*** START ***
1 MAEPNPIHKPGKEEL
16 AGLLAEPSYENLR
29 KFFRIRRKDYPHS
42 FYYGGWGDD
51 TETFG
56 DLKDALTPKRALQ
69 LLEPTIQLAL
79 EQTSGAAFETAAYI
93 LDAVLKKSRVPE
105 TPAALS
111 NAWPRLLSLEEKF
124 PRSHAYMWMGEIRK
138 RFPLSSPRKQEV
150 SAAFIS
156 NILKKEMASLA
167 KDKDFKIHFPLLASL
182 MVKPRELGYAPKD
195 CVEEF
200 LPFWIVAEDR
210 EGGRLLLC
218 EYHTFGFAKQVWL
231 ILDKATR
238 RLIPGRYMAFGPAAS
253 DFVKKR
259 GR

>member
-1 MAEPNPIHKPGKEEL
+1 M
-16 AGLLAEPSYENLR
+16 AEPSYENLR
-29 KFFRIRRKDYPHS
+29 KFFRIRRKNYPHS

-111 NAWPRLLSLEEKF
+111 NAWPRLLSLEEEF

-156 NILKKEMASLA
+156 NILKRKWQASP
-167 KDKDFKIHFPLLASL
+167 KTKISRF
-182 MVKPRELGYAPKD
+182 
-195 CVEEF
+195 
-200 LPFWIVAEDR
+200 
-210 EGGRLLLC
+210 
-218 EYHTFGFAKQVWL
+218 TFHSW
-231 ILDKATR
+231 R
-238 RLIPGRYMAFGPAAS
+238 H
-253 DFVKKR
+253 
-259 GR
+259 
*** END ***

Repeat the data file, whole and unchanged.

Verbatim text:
1 MAEPNPIHKPGKEEL
16 AGLLAEPSYENLR
29 KFFRIRRKDYPHS
42 FYYGGWGDD
51 TETFG
56 DLKDALTPKRALQ
69 LLEPTIQLAL
79 EQTSGAAFETAAYI
93 LDAVLKKSRVPE
105 TPAALS
111 NAWPRLLSLEEKF
124 PRSHAYMWMGEIRK
138 RFPLSSPRKQEV
150 SAAFIS
156 NILKKEMASLA
167 KDKDFKIHFPLLASL
182 MVKPRELGYAPKD
195 CVEEF
200 LPFWIVAEDR
210 EGGRLLLC
218 EYHTFGFAKQVWL
231 ILDKATR
238 RLIPGRYMAFGPAAS
253 DFVKKR
259 GR

>member
-1 MAEPNPIHKPGKEEL
+1 M
-16 AGLLAEPSYENLR
+16 AEPSYENLR
-29 KFFRIRRKDYPHS
+29 KFFRIRRKNYPHS

-111 NAWPRLLSLEEKF
+111 NAWPRLLSLEEEF

-156 NILKKEMASLA
+156 NILKRKWQASP
-167 KDKDFKIHFPLLASL
+167 KTKISRF
-182 MVKPRELGYAPKD
+182 
-195 CVEEF
+195 
-200 LPFWIVAEDR
+200 
-210 EGGRLLLC
+210 
-218 EYHTFGFAKQVWL
+218 TFHSW
-231 ILDKATR
+231 R
-238 RLIPGRYMAFGPAAS
+238 H
-253 DFVKKR
+253 
-259 GR
+259 